It's no wonder credit card issuers are feeling skittish about risky borrowers. With cardholder delinquency and debt increasing amid a housing and employment decline, issuers are eager to limit their risk exposure.
"I think the standards have been tightened and I think that credit card issuers are quicker to change -- i.e., increase -- your rates," says Bill Hardekopf, CEO of LowCards.com.
There's good reason for issuers to be jumpy. "Generally in normal times, if you look at the hierarchy of what gets paid, it's credit cards that tend to be the last thing if the going gets rough," says John Ulzheimer, president of consumer educational services at Credit.com. Consumers first worry about housing, auto loans, utilities and telephone bills.
He says issuers will still offer new credit and make attractive offers, "but you really have to deserve it. The days of just giving someone a platinum credit card seems to be not necessarily gone, but is just being put on hold for quite some time."
At the moment, issuers are also trying to "whittle out" some of the riskier customers and replace them with lower-risk borrowers, he says.
They determine the riskier subset by monitoring existing accounts. They look at the performance on the accounts at that institution using internal risk scores, as well as the person's credit scores. A spike in risk could result in an interest rate increase, credit line reduction or freezing, or even a closed account. Inactive cards may get closed or not renewed.
This is one time where change isn't a good thing. Issuers will scrutinize suspicious changes in behavior. "Essentially it's things like: Are they paying the minimum payment when they always used to pay the balance in full, do they miss a payment, are they going or getting close to their credit limit?" says Dennis C. Moroney, a research director at TowerGroup, a research and advisory services firm.
Unfortunately, financial pressures also matter. According to the new 2008 Credit Card Survey from Consumer Action, three out of the top 10 credit card issuers said "market conditions," "the economy" and "business strategies" could trigger a rate increase.
"I think out of your control are any business decisions that they make on a blanket level in regards to the fact that they're doing poorly as publicly-owned companies or anything along those lines. Those are what we call the market conditions-type of repricing," says Linda Sherry, spokeswoman for Consumer Action, a national consumer education and advocacy nonprofit.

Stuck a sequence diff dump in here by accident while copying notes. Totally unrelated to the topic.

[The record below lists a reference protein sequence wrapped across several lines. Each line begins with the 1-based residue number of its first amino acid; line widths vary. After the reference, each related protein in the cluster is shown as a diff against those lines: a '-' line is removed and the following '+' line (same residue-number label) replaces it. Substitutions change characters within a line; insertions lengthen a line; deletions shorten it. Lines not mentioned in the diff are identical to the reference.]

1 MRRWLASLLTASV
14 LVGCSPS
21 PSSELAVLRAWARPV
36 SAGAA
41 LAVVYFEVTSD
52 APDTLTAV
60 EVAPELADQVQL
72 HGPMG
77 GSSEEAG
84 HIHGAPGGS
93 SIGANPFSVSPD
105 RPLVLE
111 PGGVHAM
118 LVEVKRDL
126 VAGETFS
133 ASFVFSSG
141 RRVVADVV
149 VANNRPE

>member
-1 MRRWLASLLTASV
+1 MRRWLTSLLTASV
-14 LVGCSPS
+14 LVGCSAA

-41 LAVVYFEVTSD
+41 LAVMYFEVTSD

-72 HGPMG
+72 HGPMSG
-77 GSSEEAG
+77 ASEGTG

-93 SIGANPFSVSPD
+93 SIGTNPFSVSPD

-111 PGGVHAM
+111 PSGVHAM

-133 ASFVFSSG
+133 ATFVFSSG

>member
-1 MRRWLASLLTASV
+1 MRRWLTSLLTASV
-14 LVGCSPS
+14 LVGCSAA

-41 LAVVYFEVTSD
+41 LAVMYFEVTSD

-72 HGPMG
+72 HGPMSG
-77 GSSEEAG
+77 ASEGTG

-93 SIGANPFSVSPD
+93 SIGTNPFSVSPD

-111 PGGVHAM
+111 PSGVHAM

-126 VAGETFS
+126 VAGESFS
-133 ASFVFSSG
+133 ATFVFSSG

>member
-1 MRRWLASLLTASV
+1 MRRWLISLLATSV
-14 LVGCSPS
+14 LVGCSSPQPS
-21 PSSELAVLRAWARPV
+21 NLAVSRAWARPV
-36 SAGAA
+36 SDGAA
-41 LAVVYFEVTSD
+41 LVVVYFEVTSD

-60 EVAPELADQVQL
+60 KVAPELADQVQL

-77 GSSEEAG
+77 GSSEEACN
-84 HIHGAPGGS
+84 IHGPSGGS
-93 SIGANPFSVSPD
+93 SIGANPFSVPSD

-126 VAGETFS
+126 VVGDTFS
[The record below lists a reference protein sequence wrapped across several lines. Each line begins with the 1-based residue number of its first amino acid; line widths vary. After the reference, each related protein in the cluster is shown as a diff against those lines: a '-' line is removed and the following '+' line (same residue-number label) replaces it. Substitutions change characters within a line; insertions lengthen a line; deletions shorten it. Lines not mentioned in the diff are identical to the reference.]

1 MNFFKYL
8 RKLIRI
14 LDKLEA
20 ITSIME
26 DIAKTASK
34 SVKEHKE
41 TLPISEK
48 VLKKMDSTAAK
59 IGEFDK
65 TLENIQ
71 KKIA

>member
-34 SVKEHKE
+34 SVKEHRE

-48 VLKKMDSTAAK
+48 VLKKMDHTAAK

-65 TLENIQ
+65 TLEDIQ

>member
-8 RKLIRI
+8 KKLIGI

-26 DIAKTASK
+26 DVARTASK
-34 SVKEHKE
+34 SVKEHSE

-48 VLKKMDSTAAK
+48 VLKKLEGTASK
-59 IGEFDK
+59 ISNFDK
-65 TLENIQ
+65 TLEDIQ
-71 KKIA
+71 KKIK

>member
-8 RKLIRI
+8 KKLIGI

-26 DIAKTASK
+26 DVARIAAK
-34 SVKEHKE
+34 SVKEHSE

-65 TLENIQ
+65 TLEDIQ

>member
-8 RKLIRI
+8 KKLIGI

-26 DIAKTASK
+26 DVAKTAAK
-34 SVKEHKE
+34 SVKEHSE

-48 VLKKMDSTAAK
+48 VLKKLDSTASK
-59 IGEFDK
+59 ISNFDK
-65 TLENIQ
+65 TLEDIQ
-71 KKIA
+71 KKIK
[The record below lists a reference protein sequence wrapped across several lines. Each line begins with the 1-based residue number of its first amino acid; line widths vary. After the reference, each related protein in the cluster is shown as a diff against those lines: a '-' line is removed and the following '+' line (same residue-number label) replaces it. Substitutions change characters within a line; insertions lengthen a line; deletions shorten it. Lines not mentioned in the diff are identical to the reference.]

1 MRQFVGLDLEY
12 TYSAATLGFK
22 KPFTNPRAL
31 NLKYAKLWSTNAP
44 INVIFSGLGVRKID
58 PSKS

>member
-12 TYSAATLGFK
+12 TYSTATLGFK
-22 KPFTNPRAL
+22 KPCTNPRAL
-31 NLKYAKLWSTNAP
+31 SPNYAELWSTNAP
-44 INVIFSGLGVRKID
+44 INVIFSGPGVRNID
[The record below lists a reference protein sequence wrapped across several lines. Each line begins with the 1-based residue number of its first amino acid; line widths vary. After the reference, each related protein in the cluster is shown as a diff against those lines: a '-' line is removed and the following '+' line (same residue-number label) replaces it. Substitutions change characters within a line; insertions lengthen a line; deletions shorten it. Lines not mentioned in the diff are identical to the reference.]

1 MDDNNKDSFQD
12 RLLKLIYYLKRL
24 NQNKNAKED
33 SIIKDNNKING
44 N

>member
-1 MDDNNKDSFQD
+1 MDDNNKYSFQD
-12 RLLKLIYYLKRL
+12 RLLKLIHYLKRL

"What can you control? You can definitely control whether you don't pay late, whether your payment gets there on time," Sherry says. Overall credit management ranks high up in importance, too, she notes.
Risky borrowers with huge outstanding balances might find their credit limit reduced in the worst way -- lowering it to match the balance, and continuing to lower it to the new balance as you pay it off. This punitive move trashes your credit score, and is meant to get huge balances down or sometimes, to get rid of you as a cardholder.
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Your best bet is to pay down balances as much as possible so that any negative changes cause minimal financial impact. Beyond that, avoid giving your issuers an excuse to jack your interest rate, zap your credit line or close your account.
How to protect your credit card accounts
Issuers may have an itchy trigger finger when it comes to penalizing risky borrowers, but they're not out to alienate all their cardholders. Folks with great credit who remain consistent stand the best chance of not experiencing negative terms changes if they keep up the good work.
"The folks who are, unfortunately, going through these types of experiences with default rates, lower credit limits, higher interest rates, issuers closing accounts down on them, suspending HELOCs -- these are generally reserved for people who either are on the riskier side of prime or are just flat-out nonprime, and the lender just doesn't want to do business with them anymore," says Ulzheimer.
Try to stay in the good graces of your creditors by keeping your accounts active, paying down balances and maintaining great credit scores above 700. Heed these other tips to stay in the clear.
1. Verify the status quo
"Step one is to make sure that you do, in fact, still have the same terms that you had originally," says Ulzheimer. Check not only the interest rate on your account, he says, but the credit limit and the grace period. Issuers sometimes shorten grace periods on accounts that aren't generating much revenue.
2. Avoid 'atypical' activity
Consumers spend in patterns, so any atypical moves could cause a drop in your credit score and attract scrutiny from your issuer, Ulzheimer cautions. "You don't want to all of a sudden start revolving a balance just for the heck of it because you want to put more money toward your 401(k) or put more money toward other investments or stick more money in savings. If you have the ability to continue to pay in full, it's probably a good idea to continue to do so."
Ditto multiple balance transfers and credit application sprees. Like someone passing a police car, you don't want to do anything that looks suspicious.
3. Keep up the good payment history
Always pay on time, keep balances low and pay them off every month, if possible. The higher your balances, the riskier you look.